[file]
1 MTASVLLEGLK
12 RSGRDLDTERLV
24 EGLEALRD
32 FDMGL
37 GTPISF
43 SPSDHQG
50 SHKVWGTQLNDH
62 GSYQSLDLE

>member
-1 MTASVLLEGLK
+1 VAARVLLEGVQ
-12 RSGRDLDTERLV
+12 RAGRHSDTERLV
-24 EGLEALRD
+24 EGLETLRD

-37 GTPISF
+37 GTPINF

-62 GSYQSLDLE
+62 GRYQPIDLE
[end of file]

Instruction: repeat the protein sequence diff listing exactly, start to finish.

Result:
1 MTASVLLEGLK
12 RSGRDLDTERLV
24 EGLEALRD
32 FDMGL
37 GTPISF
43 SPSDHQG
50 SHKVWGTQLNDH
62 GSYQSLDLE

>member
-1 MTASVLLEGLK
+1 VAARVLLEGVQ
-12 RSGRDLDTERLV
+12 RAGRHSDTERLV
-24 EGLEALRD
+24 EGLETLRD

-37 GTPISF
+37 GTPINF

-62 GSYQSLDLE
+62 GRYQPIDLE